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As UN Proposes Peacekeeping Surveillance, Opposition to DPKO's "Spymaster" Ladsous and His "Drones"

By Matthew Russell Lee, Exclusive

UNITED NATIONS, March 23 -- In a recent closed door meeting of the UN's Special Committee on Peacekeeping Operations, the UN's top peacekeeper Herve Ladsous made proposals on "surveillance" that have stirred opposition.

  The opponents say Ladsous, the fourth Frenchman in a row to be put atop the Department of Peacekeeping Operations, is moving "to use drones and communications interception," as one well-placed Troop Contributing Country's representative complained to Inner City Press.

  "He can't even handle keeping South Sudan covered by helicopters," the representative said derisively. "And now he wants drones? What commercial interest is being this? And how could we be sure the information collected would stay with the UN?"

  These and other C-34 members' comments reflected a distrust of Ladsous, who last year replaced fellow French bureaucrat Alain Le Roy. Under the two men, the UN Peacekeeping Mission in former French colony Cote d'Ivoire helped turn out and then arrest anti imperialist Ivorian leader Laurent Ggabgo.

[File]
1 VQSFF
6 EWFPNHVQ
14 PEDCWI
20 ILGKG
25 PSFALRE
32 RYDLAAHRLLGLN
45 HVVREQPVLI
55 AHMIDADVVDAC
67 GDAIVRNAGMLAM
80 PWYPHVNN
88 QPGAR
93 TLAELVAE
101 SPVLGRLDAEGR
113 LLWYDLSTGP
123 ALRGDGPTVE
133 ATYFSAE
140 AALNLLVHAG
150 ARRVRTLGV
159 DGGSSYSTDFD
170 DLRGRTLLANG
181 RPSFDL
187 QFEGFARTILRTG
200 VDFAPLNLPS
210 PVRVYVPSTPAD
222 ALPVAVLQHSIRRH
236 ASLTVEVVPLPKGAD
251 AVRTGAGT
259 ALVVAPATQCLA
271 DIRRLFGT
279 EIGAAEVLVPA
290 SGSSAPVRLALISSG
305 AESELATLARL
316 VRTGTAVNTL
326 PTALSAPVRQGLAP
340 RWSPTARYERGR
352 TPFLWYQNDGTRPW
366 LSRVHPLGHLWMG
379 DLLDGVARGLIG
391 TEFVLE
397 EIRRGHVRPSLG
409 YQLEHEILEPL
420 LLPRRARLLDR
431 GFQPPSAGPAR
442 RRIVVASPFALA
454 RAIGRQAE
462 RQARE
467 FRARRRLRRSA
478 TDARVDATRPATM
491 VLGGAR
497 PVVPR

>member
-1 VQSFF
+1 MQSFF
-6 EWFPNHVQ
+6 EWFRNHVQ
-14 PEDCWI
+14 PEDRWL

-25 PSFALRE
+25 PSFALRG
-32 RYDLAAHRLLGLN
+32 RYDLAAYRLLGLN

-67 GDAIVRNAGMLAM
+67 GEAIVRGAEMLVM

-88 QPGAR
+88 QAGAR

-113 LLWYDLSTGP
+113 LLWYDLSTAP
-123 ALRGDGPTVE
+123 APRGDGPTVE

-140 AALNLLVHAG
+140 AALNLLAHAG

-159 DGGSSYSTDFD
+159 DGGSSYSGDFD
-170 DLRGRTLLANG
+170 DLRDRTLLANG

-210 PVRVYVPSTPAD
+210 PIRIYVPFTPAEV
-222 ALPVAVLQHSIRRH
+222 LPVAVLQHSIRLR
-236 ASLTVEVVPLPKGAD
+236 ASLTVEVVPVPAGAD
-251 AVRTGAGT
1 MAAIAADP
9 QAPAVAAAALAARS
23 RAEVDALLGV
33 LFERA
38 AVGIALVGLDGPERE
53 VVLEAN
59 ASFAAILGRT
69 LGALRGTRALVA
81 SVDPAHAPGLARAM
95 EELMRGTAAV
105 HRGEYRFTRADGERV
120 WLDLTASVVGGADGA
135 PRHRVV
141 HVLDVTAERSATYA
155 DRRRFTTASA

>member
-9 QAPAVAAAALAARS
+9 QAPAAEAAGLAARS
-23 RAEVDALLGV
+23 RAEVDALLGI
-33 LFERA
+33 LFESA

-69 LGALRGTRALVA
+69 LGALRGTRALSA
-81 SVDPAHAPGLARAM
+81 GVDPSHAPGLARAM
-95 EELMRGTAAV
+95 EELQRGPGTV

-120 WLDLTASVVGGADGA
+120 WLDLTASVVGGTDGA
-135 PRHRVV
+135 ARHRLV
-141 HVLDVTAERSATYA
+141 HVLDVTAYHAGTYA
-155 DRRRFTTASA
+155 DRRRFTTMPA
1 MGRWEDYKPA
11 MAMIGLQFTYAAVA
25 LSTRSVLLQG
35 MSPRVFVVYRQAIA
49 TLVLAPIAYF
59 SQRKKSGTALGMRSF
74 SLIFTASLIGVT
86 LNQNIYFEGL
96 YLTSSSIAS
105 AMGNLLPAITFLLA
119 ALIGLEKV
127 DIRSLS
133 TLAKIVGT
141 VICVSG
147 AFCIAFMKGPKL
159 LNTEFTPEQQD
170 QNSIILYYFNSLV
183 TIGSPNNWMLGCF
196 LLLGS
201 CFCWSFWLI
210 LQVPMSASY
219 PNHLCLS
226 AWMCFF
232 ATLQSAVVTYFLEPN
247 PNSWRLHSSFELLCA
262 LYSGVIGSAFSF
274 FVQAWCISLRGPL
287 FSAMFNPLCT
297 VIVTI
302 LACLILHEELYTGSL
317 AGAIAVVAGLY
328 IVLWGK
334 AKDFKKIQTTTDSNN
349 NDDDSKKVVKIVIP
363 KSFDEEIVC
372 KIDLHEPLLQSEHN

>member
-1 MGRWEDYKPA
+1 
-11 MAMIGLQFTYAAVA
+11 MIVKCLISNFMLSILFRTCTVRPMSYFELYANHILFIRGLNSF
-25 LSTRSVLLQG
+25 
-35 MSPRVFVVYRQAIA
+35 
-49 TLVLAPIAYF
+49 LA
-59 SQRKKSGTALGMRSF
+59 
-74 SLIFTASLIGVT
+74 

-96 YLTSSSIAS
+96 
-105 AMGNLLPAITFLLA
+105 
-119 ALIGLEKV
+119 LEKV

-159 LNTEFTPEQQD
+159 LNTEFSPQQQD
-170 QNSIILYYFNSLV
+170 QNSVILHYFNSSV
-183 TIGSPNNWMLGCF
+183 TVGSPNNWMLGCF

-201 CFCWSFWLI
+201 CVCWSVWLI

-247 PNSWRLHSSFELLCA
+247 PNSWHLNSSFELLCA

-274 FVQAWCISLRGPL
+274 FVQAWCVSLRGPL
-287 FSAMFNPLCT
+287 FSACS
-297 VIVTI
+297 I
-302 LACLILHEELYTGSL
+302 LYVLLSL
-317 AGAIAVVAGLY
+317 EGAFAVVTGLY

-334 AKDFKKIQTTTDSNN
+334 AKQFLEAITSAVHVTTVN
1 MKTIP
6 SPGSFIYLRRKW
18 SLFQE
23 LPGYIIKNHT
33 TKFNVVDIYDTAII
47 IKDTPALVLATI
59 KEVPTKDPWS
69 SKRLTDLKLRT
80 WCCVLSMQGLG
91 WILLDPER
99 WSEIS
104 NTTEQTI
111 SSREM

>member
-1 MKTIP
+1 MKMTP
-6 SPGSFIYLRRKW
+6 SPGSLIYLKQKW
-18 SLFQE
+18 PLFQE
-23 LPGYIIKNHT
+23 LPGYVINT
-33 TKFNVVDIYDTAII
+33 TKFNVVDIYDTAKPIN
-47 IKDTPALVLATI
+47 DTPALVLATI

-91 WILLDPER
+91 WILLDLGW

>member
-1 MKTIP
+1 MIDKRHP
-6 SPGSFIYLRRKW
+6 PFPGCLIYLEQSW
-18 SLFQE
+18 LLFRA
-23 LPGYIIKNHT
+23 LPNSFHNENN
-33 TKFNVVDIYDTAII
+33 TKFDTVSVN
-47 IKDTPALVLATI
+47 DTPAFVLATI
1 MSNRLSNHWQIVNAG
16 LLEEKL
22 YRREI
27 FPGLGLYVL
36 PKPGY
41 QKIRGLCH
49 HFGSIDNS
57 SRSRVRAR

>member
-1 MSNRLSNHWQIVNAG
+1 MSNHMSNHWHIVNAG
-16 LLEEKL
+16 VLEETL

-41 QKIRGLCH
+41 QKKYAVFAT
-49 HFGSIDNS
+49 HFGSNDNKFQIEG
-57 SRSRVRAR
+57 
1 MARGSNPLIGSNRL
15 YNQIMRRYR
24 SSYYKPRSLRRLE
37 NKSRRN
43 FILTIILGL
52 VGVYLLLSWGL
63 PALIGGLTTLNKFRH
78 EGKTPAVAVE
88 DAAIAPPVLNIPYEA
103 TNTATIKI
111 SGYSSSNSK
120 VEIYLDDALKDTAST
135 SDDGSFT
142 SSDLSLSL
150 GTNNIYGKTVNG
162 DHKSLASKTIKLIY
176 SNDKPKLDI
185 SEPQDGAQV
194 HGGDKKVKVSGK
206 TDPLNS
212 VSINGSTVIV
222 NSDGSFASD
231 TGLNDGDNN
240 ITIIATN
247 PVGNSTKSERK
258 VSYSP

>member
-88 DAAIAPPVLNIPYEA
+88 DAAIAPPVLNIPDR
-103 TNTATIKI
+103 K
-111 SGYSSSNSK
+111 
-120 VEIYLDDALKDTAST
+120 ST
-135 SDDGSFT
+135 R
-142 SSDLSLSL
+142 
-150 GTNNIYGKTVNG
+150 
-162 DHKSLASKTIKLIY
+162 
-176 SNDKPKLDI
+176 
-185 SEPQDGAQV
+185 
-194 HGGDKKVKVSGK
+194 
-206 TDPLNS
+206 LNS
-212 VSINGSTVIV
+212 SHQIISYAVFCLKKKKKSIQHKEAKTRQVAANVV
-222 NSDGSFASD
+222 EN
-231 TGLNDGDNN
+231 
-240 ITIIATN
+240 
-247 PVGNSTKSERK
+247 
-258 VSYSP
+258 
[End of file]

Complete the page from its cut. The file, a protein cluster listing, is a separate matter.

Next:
Unlike Le Roy, however, Ladsous refuses to answer even the simplest of questions, such as whether his DPKO now belatedly has military helicopters flying in South Sudan, or why his mission in Haiti has no standing claims commission to handle the complaint it introduced cholera to the island.

"Who would decide who they would spy on," the skeptic asked, "and who would get the information?"

   Another opined that this would be a way for "Western intelligence services" to drape themselves in UN blue - and immunity. A Secretariat staffer complained of a proposal for Secretary General Ban Ki-moon to have his own intelligence service.

  There was opposition from within DPKO itself. One staff member said, "Ladsous already said he is not a visionary, fine. But now he wants to be a spymaster?"

  There are other issues slowing down the C-34 process, as Inner City Press reported last Friday. (Since then, Inner City Press has been inquiring into and being contacted about the surveillance issue).

  What's being called "Ladsous' drone" proposal is among the C-34 sticking points. It is not going anywhere soon -- but some wish Ladsous were, for the good of the UN. Watch this site.

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These reports are usually also available through Google News and on Lexis-Nexis.

Click here for a Reuters AlertNet piece by this correspondent about Uganda's Lord's Resistance Army. Click here for an earlier Reuters AlertNet piece about the Somali National Reconciliation Congress, and the UN's $200,000 contribution from an undefined trust fund.  Video Analysis here

Click here for Sept 26, 2011 New Yorker on Inner City Press at UN

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